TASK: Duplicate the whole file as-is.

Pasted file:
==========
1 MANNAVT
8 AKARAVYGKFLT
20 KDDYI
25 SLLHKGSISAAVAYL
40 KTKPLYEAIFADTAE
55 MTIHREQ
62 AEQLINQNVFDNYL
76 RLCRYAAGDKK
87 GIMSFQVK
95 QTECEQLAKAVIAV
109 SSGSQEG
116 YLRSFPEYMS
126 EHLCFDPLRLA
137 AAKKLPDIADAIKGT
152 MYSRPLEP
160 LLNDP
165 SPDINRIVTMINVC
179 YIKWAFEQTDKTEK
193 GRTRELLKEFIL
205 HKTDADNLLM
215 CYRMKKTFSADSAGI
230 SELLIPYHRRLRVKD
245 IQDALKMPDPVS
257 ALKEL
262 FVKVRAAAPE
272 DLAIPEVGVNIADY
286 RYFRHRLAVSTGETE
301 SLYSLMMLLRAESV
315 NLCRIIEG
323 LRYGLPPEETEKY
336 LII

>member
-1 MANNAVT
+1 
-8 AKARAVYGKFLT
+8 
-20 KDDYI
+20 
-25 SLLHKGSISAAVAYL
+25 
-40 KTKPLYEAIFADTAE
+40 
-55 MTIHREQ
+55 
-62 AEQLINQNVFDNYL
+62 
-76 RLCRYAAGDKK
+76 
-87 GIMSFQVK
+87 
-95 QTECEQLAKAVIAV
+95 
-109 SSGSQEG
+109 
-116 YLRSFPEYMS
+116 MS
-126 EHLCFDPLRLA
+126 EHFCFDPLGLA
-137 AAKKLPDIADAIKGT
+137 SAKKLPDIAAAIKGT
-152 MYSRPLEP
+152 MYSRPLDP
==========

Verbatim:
1 MANNAVT
8 AKARAVYGKFLT
20 KDDYI
25 SLLHKGSISAAVAYL
40 KTKPLYEAIFADTAE
55 MTIHREQ
62 AEQLINQNVFDNYL
76 RLCRYAAGDKK
87 GIMSFQVK
95 QTECEQLAKAVIAV
109 SSGSQEG
116 YLRSFPEYMS
126 EHLCFDPLRLA
137 AAKKLPDIADAIKGT
152 MYSRPLEP
160 LLNDP
165 SPDINRIVTMINVC
179 YIKWAFEQTDKTEK
193 GRTRELLKEFIL
205 HKTDADNLLM
215 CYRMKKTFSADSAGI
230 SELLIPYHRRLRVKD
245 IQDALKMPDPVS
257 ALKEL
262 FVKVRAAAPE
272 DLAIPEVGVNIADY
286 RYFRHRLAVSTGETE
301 SLYSLMMLLRAESV
315 NLCRIIEG
323 LRYGLPPEETEKY
336 LII

>member
-1 MANNAVT
+1 
-8 AKARAVYGKFLT
+8 
-20 KDDYI
+20 
-25 SLLHKGSISAAVAYL
+25 
-40 KTKPLYEAIFADTAE
+40 
-55 MTIHREQ
+55 
-62 AEQLINQNVFDNYL
+62 
-76 RLCRYAAGDKK
+76 
-87 GIMSFQVK
+87 
-95 QTECEQLAKAVIAV
+95 
-109 SSGSQEG
+109 
-116 YLRSFPEYMS
+116 MS
-126 EHLCFDPLRLA
+126 EHFCFDPLGLA
-137 AAKKLPDIADAIKGT
+137 SAKKLPDIAAAIKGT
-152 MYSRPLEP
+152 MYSRPLDP